St. Mark’s Response to Ploegstra Story: We’re Not Ignoring It
Please note: this editorial was written in response to two D Magazine pieces, primarily one entitled, “St. Mark’s Response to Ploegstra Story: Ignore It.”
In the weeks since the release of information regarding claims of sexual misconduct at Phillips Exeter Academy, St. Mark’s has received pointed criticism from a local media outlet for its response to the Exeter report. A former St. Mark’s instructor was accused of making sexual advances toward two former students at the New Hampshire school when he was a teacher there from 1966-1980 (see page 7 for more coverage).
The coverage suggested administrators at St. Mark’s had specific information about the details of the accusation in 2013. That is not the case. In 2013, the then Exeter principal had informed St. Mark’s that a single allegation dating back to the 1960s had been received. Details of the accusation were not given with Exeter’s initial communication, only stating there “had been an allegation, that the allegation had been denied and that it had not been pursued any further,” according to Headmaster David Dini.
This communication came to school officials one year after the instructor had retired from St. Mark’s. Because of the very limited scope of information that was received, St. Mark’s officials chose not to inform the community, but rather told Exeter officials that if any allegations against this former teacher were to arise, they would be immediately reported.
When concrete information was released to the public by Exeter last month, administrators here took a deliberate course of action, informing the community in a letter Dini sent out Aug. 31.
On Aug. 24, the school received its second communication on this topic. Exeter officials once again contacted St. Mark’s to inform the school that a report was being released later that day, and that included specific information related to allegations against this teacher, including allegations that had been intentionally covered up.
Coverage in a local publication challenged the school, saying we were ignoring the issue and should have responded more quickly. However, the school chose not to immediately publicize the issue but instead take all precautions to ensure a proper response would be given to the community.
As soon as he got the call from Exeter last month, Dini had a conference with the leadership of the Board of Trustees and the school’s legal counsel. The same day, he also met with the entire administrative team, and shortly thereafter called the president of the National Association of Independent Schools and their general counsel, seeking input, guidance and perspective. Several days later, there was an Executive Committee meeting of the Board of Trustees to review the matter in detail. In the days and weeks that have followed, there has been extensive focus and attention on making sure the school is doing everything it should to remain focused on the safety and well-being of those in our community.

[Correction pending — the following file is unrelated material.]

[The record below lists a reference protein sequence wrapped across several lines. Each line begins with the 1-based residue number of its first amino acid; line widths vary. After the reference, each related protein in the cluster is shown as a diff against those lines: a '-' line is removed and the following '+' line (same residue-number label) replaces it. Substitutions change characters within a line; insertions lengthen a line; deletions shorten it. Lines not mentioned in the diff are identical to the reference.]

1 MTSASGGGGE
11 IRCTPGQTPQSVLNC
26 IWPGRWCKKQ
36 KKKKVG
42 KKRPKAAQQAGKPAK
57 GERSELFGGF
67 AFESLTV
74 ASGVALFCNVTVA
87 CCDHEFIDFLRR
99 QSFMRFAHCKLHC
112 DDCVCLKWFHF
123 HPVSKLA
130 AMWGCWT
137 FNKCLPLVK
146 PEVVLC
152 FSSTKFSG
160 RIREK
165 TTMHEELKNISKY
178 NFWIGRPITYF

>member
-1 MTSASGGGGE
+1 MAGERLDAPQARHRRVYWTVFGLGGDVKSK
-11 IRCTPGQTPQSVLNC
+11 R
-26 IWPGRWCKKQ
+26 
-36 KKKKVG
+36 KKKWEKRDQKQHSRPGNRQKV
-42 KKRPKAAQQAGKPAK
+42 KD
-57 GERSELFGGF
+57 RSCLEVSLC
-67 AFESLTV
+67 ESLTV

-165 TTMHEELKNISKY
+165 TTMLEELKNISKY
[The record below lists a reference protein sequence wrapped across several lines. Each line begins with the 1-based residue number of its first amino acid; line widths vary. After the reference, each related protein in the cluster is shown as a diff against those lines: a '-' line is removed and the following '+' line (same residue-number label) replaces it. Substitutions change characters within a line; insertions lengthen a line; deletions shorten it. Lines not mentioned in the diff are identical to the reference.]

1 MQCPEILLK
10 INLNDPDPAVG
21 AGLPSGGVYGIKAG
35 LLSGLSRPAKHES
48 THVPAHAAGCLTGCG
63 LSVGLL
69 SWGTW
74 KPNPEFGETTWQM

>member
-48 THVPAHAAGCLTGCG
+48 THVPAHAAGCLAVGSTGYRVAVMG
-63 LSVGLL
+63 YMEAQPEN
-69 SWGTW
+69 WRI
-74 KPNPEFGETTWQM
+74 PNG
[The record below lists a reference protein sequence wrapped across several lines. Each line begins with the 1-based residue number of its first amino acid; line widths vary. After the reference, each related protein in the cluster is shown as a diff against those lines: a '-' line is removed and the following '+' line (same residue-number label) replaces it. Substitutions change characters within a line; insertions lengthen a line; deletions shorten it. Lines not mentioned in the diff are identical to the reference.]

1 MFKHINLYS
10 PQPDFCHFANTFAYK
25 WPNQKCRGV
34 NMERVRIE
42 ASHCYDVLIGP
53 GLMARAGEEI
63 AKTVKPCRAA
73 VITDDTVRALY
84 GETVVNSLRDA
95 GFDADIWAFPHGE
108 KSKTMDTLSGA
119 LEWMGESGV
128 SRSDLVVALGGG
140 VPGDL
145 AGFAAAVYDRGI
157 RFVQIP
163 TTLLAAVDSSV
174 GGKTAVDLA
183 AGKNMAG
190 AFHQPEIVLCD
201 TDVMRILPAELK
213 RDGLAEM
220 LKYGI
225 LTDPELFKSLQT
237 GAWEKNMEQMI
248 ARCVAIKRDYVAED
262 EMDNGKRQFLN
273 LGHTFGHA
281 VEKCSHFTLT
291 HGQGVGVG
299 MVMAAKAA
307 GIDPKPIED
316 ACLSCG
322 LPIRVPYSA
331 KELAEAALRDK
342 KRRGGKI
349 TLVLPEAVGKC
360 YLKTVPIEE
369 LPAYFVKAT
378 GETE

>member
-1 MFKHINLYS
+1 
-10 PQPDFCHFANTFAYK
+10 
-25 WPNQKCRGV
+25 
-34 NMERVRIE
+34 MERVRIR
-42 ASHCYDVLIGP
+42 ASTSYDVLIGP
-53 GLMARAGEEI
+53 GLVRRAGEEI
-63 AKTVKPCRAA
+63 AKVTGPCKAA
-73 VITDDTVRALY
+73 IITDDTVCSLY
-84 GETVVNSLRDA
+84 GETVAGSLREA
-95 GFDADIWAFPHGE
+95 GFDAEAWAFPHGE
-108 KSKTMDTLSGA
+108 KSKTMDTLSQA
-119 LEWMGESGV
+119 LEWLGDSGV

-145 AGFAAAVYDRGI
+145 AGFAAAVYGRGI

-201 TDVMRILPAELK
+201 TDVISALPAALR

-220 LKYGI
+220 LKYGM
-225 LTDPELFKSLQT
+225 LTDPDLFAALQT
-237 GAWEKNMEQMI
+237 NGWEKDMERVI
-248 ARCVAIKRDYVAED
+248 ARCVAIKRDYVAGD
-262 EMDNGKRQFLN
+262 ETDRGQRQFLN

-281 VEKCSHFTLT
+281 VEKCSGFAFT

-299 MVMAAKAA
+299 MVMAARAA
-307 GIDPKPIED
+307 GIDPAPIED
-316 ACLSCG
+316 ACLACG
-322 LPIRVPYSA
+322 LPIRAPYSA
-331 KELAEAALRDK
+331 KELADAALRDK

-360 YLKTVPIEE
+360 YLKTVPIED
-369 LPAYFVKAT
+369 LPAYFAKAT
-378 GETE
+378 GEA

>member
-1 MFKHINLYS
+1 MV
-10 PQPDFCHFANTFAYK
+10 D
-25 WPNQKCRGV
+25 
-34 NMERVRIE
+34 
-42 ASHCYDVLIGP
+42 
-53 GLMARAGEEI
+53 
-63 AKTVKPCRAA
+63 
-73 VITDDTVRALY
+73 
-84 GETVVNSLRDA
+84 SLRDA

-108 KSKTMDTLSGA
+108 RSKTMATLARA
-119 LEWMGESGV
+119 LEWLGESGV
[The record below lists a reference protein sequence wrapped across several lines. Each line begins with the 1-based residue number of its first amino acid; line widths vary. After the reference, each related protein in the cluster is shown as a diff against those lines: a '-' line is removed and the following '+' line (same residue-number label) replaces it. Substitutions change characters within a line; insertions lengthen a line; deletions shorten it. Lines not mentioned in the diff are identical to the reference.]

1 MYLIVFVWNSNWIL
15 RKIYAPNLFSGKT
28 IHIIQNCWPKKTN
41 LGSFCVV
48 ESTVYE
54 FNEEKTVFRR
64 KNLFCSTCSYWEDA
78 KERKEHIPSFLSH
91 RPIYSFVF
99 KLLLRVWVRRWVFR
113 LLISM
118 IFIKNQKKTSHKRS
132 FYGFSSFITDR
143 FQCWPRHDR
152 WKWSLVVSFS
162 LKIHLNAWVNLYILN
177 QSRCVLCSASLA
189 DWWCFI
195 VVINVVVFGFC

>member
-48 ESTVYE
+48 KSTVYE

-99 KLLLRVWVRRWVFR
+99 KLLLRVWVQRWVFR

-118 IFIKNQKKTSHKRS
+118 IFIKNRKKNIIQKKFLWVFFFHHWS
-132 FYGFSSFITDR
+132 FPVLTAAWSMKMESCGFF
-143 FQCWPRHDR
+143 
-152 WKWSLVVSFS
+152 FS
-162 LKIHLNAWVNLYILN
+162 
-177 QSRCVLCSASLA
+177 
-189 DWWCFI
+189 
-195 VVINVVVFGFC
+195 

Certainly, the school’s first priority is to its own community: students, parents, faculty and alumni — not the media. Yes, the letter Dini sent out took some time; it had to be thoughtful, factual and deliberate. By taking the time to research and respond appropriately, Dini’s letter did just that.
Through the years, St. Mark’s has been known for the highest standards in its hiring practices, going well beyond what is expected to bring only the best and most talented instructors and staff members into its community. Here, faculty members are trusted to exercise strong judgment, be professional in all dealings with students and to know and embrace the school’s policies on relationships between adults and students.
Quite simply, we trust our teachers. We trust them to model good behavior, to help build a community atmosphere — where it is safe to leave backpacks on campus, laptops unmonitored — and where students feel comfortable sharing their problems and concerns with caring instructors.
We also trust our administrators to put into place policies and procedures which provide us with stellar instructors — instructors who not only are masters of their subject matter, but who also subscribe to the values and mission of the school.
We are confident the school acted appropriately in taking its time to respond to the community. To suggest otherwise is to not know the principles by which this school operates.